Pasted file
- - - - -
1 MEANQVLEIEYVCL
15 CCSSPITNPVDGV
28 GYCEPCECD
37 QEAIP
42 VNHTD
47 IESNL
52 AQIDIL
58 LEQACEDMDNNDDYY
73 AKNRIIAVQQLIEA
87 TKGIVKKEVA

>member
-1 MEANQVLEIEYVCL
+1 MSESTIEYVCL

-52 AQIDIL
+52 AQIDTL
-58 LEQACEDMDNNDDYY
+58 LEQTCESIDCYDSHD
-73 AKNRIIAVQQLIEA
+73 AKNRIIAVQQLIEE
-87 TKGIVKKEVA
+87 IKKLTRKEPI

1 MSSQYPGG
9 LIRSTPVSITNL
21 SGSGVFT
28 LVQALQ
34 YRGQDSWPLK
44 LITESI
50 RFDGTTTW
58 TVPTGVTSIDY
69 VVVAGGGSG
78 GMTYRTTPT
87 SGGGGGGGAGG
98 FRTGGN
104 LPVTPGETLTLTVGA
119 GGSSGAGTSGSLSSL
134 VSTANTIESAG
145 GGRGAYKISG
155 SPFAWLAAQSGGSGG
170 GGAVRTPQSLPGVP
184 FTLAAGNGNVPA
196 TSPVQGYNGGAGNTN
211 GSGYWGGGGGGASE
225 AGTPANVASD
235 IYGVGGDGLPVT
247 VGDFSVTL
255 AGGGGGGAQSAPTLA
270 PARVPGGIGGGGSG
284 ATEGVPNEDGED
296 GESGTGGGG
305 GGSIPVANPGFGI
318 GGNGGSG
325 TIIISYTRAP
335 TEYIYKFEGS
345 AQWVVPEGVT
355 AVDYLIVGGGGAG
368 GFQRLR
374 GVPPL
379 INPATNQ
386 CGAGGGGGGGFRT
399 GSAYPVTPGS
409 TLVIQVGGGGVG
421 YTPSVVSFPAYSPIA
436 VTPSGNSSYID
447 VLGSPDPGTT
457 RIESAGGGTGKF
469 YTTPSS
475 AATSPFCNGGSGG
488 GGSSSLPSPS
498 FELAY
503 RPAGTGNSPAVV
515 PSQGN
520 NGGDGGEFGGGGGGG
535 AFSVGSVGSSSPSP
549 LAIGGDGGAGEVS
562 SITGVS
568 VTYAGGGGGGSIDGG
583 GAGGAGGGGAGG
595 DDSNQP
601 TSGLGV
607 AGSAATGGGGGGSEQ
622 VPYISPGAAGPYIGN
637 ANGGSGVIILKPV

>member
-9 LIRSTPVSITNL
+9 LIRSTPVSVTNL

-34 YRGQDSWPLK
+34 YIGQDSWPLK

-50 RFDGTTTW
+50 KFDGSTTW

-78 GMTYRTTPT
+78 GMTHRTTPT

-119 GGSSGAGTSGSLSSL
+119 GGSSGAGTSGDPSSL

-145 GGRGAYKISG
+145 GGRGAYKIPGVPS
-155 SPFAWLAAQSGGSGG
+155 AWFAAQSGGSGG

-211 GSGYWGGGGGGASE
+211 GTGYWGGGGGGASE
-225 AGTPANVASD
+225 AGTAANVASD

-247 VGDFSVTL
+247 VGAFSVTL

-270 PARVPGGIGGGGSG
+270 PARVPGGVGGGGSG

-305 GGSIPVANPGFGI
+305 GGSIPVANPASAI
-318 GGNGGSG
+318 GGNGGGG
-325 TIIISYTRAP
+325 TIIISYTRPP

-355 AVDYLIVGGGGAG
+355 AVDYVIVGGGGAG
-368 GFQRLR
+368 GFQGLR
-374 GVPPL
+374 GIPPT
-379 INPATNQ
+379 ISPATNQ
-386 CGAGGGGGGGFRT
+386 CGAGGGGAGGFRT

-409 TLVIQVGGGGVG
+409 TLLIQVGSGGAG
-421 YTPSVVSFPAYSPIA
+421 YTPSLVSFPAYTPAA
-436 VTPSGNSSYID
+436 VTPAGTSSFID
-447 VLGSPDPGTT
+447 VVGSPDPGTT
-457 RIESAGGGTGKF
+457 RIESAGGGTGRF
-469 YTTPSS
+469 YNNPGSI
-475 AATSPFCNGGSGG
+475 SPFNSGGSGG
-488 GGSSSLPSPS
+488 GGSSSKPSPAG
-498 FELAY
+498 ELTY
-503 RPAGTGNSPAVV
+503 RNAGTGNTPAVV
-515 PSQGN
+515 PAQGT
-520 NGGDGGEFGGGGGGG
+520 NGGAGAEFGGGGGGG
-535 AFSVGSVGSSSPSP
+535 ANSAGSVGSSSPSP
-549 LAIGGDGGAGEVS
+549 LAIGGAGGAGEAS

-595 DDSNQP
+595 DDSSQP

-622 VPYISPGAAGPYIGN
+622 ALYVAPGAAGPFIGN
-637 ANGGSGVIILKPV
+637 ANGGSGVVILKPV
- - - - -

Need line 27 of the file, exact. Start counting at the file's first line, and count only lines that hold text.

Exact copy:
44 LITESI